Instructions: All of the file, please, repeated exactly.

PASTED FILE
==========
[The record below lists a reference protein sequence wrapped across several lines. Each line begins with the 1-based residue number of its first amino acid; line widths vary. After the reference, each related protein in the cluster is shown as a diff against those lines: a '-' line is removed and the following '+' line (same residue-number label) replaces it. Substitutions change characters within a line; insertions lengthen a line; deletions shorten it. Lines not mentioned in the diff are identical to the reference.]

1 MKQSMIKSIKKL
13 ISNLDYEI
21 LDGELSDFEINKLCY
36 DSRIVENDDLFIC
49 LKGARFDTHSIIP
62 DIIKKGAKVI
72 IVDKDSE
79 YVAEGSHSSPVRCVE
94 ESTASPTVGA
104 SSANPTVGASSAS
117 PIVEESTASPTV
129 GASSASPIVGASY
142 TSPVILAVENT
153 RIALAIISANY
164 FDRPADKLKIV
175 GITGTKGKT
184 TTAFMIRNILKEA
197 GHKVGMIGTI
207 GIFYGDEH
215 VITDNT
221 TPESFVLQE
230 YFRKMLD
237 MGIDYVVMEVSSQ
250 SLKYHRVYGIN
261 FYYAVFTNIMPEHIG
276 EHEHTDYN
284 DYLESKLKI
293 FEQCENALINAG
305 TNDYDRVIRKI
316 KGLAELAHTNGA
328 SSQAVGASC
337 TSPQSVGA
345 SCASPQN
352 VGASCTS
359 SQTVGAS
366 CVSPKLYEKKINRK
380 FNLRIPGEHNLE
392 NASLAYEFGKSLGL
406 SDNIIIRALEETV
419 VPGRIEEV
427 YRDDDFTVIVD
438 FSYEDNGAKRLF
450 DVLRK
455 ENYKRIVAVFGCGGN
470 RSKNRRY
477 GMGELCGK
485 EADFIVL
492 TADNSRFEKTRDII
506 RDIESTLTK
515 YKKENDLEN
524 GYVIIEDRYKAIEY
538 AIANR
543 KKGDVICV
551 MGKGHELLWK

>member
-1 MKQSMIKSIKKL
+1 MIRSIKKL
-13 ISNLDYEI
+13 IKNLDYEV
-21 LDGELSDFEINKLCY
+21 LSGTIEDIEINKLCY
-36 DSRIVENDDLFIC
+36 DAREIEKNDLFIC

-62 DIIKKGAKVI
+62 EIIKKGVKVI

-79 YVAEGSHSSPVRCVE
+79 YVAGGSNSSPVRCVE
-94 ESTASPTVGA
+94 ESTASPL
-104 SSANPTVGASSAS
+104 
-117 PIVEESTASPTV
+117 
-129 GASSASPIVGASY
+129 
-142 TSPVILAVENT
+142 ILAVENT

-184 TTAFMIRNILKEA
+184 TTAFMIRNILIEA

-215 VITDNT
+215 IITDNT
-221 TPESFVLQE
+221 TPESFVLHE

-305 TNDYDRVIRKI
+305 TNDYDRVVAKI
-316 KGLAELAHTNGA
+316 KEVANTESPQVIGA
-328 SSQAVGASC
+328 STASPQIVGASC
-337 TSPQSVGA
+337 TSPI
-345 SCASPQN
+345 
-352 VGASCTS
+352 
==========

[The record below lists a reference protein sequence wrapped across several lines. Each line begins with the 1-based residue number of its first amino acid; line widths vary. After the reference, each related protein in the cluster is shown as a diff against those lines: a '-' line is removed and the following '+' line (same residue-number label) replaces it. Substitutions change characters within a line; insertions lengthen a line; deletions shorten it. Lines not mentioned in the diff are identical to the reference.]

1 MKQSMIKSIKKL
13 ISNLDYEI
21 LDGELSDFEINKLCY
36 DSRIVENDDLFIC
49 LKGARFDTHSIIP
62 DIIKKGAKVI
72 IVDKDSE
79 YVAEGSHSSPVRCVE
94 ESTASPTVGA
104 SSANPTVGASSAS
117 PIVEESTASPTV
129 GASSASPIVGASY
142 TSPVILAVENT
153 RIALAIISANY
164 FDRPADKLKIV
175 GITGTKGKT
184 TTAFMIRNILKEA
197 GHKVGMIGTI
207 GIFYGDEH
215 VITDNT
221 TPESFVLQE
230 YFRKMLD
237 MGIDYVVMEVSSQ
250 SLKYHRVYGIN
261 FYYAVFTNIMPEHIG
276 EHEHTDYN
284 DYLESKLKI
293 FEQCENALINAG
305 TNDYDRVIRKI
316 KGLAELAHTNGA
328 SSQAVGASC
337 TSPQSVGA
345 SCASPQN
352 VGASCTS
359 SQTVGAS
366 CVSPKLYEKKINRK
380 FNLRIPGEHNLE
392 NASLAYEFGKSLGL
406 SDNIIIRALEETV
419 VPGRIEEV
427 YRDDDFTVIVD
438 FSYEDNGAKRLF
450 DVLRK
455 ENYKRIVAVFGCGGN
470 RSKNRRY
477 GMGELCGK
485 EADFIVL
492 TADNSRFEKTRDII
506 RDIESTLTK
515 YKKENDLEN
524 GYVIIEDRYKAIEY
538 AIANR
543 KKGDVICV
551 MGKGHELLWK

>member
-1 MKQSMIKSIKKL
+1 MIRSIKKL
-13 ISNLDYEI
+13 IKNLDYEV
-21 LDGELSDFEINKLCY
+21 LSGTIEDIEINKLCY
-36 DSRIVENDDLFIC
+36 DAREIEKNDLFIC

-62 DIIKKGAKVI
+62 EIIKKGVKVI

-79 YVAEGSHSSPVRCVE
+79 YVAGGSNSSPVRCVE
-94 ESTASPTVGA
+94 ESTASPL
-104 SSANPTVGASSAS
+104 
-117 PIVEESTASPTV
+117 
-129 GASSASPIVGASY
+129 
-142 TSPVILAVENT
+142 ILAVENT

-184 TTAFMIRNILKEA
+184 TTAFMIRNILIEA

-215 VITDNT
+215 IITDNT
-221 TPESFVLQE
+221 TPESFVLHE

-305 TNDYDRVIRKI
+305 TNDYDRVVAKI
-316 KGLAELAHTNGA
+316 KEVANTESPQVIGA
-328 SSQAVGASC
+328 STASPQIVGASC
-337 TSPQSVGA
+337 TSPI
-345 SCASPQN
+345 
-352 VGASCTS
+352 